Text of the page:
As an assignee or transferee of a debt, how can you ensure
complete assignment and maximise the remedies available to recover
the debt (or monies representing it)?
A recent High Court decision has brought this question sharply
into focus, with the Court holding that the assignment of
non-contractual remedies in respect of a debt is not effective
unless expressly provided for.
How does this affect you?
raises potential concerns for assignees or transferees of debt
– whose right to non-contractual restitutionary remedies
in respect of the debt may have been lost; and
shows the willingness of the High Court to read down broad but
unspecific language – providing a reminder of the
importance of express and specific drafting.
In Equuscorp Pty Limited v Haxton HCA 7, the
respondents invested in tax driven blueberry farming schemes. In
breach of the Companies Code of each respondent's home
state, a prospectus with respect to the schemes was not
Each of the respondents entered into a loan agreement with Rural
Finance Pty Limited (Rural) to meet ongoing
expenses arising from their investment in the schemes. Rural
entered into an asset sale agreement and deed of assignment (the
Deed) with Equuscorp Pty Limited (the
Appellant) assigning the loan agreements and
amounts owing under them. The Deed was expressed to effect an
"absolute assignment" of the debt and "all legal
and other remedies" (emphasis added) under the loan
Due to the scheme's breach of the Companies Code
the loan agreements were unenforceable. As an alternative to
claiming under the loan agreements, the Appellant sought
restitution of the funds advanced to the respondents as "money
had and received". This left two issues for the Court to
whether the remedy of restitution is capable of assignment;
if the remedy was assignable, had it been effectively assigned
by the Deed?
At first instance, the Court accepted both that restitution
could be and was effectively assigned to the Appellant. The Court
of Appeal overturned this decision, holding that restitution had
not been available to Rural (as the assignor) and therefore was not
available to the Appellant (as the assignee) and that in any event,
it had not been effectively assigned by the Deed.
The Court's decision
In dismissing the appeal, the High Court made the following
rulings by majority1:
the remedy of restitution, where the debt in question is
unenforceable, is capable of assignment2; and
the assignment by the Deed of the loan agreements and "all
legal and other remedies" under them, only transferred to the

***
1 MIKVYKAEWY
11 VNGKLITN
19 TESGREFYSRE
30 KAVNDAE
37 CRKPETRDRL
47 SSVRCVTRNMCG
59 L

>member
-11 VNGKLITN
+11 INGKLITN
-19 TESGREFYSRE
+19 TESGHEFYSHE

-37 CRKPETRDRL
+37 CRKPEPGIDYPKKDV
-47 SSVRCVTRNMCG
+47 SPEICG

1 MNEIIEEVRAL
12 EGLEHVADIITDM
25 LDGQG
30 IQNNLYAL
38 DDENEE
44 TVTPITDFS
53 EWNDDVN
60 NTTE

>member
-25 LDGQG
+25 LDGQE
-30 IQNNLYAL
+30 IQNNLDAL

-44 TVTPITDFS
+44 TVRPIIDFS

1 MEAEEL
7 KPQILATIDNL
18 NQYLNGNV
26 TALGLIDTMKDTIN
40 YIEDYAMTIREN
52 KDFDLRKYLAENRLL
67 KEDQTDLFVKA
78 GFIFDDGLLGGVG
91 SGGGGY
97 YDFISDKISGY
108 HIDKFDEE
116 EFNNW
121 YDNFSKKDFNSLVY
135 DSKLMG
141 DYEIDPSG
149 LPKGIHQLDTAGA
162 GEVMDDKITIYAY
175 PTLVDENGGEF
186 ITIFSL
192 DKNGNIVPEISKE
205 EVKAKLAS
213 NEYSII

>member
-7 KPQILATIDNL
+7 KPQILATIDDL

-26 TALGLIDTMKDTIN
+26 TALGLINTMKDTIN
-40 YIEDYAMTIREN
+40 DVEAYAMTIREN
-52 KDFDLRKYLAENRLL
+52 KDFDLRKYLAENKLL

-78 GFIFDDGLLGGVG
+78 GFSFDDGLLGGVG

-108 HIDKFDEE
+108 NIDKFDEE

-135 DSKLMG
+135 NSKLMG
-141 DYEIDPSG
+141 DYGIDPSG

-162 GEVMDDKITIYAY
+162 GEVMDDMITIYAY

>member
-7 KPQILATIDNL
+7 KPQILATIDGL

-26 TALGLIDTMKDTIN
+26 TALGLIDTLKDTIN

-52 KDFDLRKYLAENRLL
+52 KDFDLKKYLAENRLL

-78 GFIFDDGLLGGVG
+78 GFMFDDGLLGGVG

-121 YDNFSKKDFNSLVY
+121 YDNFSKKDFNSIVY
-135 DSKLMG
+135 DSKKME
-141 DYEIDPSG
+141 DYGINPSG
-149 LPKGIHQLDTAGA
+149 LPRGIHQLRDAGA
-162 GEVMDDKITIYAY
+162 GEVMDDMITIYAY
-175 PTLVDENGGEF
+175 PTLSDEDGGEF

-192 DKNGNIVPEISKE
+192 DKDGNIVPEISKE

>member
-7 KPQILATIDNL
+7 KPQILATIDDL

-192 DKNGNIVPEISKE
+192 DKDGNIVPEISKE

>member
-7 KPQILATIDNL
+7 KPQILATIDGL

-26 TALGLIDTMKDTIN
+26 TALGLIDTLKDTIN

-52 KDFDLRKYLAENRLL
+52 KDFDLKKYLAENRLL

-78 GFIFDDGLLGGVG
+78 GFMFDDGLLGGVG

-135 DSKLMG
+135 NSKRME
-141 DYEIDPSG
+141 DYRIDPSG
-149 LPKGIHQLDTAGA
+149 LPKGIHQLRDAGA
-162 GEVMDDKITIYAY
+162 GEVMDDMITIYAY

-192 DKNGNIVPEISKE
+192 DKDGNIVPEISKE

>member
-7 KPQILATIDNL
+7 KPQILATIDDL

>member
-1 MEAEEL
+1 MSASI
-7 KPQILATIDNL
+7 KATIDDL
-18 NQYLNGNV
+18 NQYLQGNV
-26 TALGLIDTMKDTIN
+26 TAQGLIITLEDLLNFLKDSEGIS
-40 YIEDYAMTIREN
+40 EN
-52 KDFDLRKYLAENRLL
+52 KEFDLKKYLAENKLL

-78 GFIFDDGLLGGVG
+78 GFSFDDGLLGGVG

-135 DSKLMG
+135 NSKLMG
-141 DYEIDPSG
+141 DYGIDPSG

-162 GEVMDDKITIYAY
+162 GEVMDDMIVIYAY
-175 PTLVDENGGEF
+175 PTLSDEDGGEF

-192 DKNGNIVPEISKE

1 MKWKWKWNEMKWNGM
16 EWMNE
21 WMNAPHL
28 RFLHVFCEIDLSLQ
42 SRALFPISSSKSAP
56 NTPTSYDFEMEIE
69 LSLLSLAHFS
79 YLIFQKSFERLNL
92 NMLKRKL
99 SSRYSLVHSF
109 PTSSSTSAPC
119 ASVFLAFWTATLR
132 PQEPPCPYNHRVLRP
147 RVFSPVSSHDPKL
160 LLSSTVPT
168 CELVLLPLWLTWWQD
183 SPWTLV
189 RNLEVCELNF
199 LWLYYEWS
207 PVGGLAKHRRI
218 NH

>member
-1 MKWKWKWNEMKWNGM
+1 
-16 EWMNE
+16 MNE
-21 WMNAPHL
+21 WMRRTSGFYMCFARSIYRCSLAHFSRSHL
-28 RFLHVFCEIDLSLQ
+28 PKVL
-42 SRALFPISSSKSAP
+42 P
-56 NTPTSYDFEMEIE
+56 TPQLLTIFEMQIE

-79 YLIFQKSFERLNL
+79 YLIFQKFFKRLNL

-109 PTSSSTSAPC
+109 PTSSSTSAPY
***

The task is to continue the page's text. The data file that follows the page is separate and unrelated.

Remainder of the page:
Appellant the legal right to the debt together with legal remedies
for the enforcement of the loan agreements. The alternative action
of restitution was not seeking to enforce the loan agreements, but
rather to utilise a separate restitutionary remedy arising from the
money had and received by the respondents. This right to
restitution was not assigned to the Appellant under the
In reaching its decision, the High Court referred to an 1888
English decision4 on the interpretation of s25(6) of the
Judicature Act 1873, a precursor and equivalent section to
s199 of the Property Law Act 1974 (QLD). In the immediate
case, the Court noted that such legislative provisions were the
source of the "all legal and other remedies" language in
the Deed. The High Court followed the treatment of this language
set down by the 1888 English decision, noting the "inherent
limitations" of the language and that it was "not apt to
encompass non-contractual claims for restitutionary
In a commercially minded but unfortunately dissenting decision,
Heydon J's more practical approach, provided that the
commercial intent behind the words "all legal and other
remedies" was, in the context of an assignment of debt, to
convey all means by which it might have been necessary for the
Appellant to recover the economic equivalent of the debt, including
through a claim for restitution for money had and
How can you protect yourself?
To ensure you are protected as an assignee of debt in the event
the assigned loan contract turns out at a later date to be
unenforceable, assignment clauses must provide for the express
assignment of non-contractual rights (including for restitutionary
relief) in respect of money had and received.
1Majority judgment by French CJ, Crennan J and
Kiefel J. 2Equuscorp Pty Limited v Haxton  HCA 7 at
53. 3Equuscorp Pty Limited v Haxton  HCA 7 at
63-64. 4Read v Brown (1888) 22 QBD 128 at
132. 5Equuscorp Pty Limited v Haxton  HCA 7 at
This publication is intended to provide a general
information only and should not be relied upon as giving legal
advice. For legal advice on a specific issue, please contact one of
the lawyers at Gilbert & Tobin
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